Automatically Deploy a New Access Client
December 19, 2003
How do you manage the distribution of new versions of your Microsoft Access applications to network users? I am sure there are third-party tools you can buy, but it seems like such a waste. All you want to do is:
Sounds simple, I know, but if it hasn't already struck you,
there is a little problem with this process: a new version of the
client file cannot be copied over top of the old one while it is in use. The
work-around for this problem requires us to jump around between files, but to
the end user the update will appear seamless. Follow along as we walk through
the process and be sure to download
the code associated with this article.
Before we get into the code, we need to take care of some housekeeping. First, this solution assumes that you have split your data out from the client and it is stored in a central location on a network server somewhere. This common network location is very important to the success of this solution, in as much as its a repository for the following:
1. A master table with the most current version number.
2. A master copy of the latest version of your mdb file.
So, let's begin by creating the tables to hold version numbers. You will need one table in the data file on the server, named appropriately enough, tblVersionServer and another in the client named tblVersionClient. The client will link to the version table in the server so both are available for comparison, as shown in the image below.
Notice in the example that both tables contain only one column and only one record. In this example, (taken from the download code associated with the article), the client is version 2.0.6 while the server indicates that version 2.0.7 is available. When the client application opens, the first order of business is to compare these two versions to see if it happens to be the latest. If not, then the process for downloading the latest client is initiated.
It should be noted that the names and locations of all the files involved are rather important. Consider the file example below. (While this is on my C:\ drive, it would normally be placed on the network in a file share accessible to all.)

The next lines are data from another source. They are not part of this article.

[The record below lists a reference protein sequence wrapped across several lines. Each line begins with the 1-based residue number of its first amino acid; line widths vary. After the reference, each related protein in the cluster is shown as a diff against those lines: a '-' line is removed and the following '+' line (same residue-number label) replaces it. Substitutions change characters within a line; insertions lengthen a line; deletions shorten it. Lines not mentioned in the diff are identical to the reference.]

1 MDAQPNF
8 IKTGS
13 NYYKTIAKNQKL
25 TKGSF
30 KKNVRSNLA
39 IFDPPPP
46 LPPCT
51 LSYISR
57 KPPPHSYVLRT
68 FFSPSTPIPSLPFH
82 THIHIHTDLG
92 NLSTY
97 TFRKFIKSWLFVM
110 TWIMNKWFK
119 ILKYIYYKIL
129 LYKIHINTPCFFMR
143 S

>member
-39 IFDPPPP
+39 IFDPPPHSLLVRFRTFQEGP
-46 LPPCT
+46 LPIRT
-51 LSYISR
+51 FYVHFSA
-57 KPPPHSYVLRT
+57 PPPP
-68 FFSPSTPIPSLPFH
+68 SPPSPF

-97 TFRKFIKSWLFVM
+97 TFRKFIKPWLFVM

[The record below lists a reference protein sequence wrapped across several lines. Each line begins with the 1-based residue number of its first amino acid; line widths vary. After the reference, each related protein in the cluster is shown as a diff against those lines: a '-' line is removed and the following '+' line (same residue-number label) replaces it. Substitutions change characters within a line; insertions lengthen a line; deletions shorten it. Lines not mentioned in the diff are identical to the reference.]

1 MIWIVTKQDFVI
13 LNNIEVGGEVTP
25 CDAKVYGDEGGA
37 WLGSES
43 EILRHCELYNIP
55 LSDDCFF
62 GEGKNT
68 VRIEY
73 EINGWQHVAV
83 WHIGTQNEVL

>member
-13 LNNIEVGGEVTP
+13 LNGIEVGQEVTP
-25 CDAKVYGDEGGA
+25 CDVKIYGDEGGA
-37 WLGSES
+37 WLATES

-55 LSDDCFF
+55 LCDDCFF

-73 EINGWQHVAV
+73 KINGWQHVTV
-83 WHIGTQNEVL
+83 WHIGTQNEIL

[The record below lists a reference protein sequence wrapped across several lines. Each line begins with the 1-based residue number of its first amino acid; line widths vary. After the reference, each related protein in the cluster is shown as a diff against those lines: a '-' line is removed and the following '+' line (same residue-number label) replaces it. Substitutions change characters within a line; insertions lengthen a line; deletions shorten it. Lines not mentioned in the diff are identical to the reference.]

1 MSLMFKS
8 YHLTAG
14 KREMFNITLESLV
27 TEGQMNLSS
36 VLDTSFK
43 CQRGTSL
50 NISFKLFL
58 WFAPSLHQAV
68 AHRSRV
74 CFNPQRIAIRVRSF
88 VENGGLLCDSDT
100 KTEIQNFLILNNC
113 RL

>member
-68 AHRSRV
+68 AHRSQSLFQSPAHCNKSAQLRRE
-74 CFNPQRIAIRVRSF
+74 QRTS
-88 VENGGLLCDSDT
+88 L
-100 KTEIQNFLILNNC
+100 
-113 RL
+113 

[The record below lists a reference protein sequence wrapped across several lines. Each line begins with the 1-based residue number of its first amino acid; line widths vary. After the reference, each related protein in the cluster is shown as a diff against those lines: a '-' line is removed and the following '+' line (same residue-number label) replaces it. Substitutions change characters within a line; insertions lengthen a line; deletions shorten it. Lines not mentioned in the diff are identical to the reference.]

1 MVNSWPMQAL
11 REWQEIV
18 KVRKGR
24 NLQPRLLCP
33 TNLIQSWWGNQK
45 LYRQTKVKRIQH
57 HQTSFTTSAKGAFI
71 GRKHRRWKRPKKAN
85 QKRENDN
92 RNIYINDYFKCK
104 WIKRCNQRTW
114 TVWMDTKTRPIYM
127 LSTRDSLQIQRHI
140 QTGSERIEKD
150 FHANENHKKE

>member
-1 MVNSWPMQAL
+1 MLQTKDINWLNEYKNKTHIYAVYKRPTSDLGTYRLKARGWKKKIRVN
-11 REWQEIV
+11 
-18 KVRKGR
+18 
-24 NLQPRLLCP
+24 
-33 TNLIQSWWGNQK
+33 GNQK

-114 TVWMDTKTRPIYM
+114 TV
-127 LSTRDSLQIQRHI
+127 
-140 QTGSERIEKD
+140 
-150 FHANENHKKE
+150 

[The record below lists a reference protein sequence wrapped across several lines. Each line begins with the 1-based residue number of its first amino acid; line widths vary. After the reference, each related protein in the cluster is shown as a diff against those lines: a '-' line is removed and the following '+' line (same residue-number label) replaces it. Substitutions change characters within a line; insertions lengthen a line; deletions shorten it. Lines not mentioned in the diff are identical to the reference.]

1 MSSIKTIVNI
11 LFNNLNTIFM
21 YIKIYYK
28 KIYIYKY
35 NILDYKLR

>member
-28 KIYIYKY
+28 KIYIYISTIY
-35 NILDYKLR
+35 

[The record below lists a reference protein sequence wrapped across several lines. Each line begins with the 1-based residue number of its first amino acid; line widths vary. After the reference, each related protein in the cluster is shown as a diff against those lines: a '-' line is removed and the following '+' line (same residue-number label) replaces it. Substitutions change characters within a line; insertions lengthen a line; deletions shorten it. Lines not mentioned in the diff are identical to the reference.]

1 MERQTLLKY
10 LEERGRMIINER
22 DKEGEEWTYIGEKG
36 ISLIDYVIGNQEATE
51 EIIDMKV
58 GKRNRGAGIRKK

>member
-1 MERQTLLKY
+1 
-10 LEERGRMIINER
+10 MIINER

For the sake of this article, I named the common network share "Resources." The sample code specifically looks for a folder with this name. It also expects to see a data file by the name DataDB.mdb, a client file by the name ClientDB.mdb and a utility database with the name Update.mdb.
If you unpack the code for this article, the client will automatically relink to the data, so long as it finds the DataDB.mdb file in a subfolder named "Resources." While I do not like the idea of hard coding file names and paths, it can be generally assumed that the location of the data file will remain constant, so this should not create any kind of hardship. To put this into production, you will need to modify the code to match your file names and paths.
The Smart Client
As mentioned above, the client application contains both version tables: tblVersionClient as a local table and tblVersionServer as a linked table. Accordingly, it is easy to perform a comparison of the version values in these two tables when your application opens. I use a form named frmSplash, which has the company logo and copyright notice as a start-up form. This form checks table links and version number. The code looks something like this:
Option Compare Database Option Explicit Private strVerClient As String Private strVerServer As String
Private Sub Form_Load() On Error Resume Next ' Populate module level variables when form loads. strVerClient = Nz(DLookup("[VersionNumber]", "[tblVersionClient]"), "") strVerServer = Nz(DLookup("[VersionNumber]", "[tblVersionServer]"), "") End Sub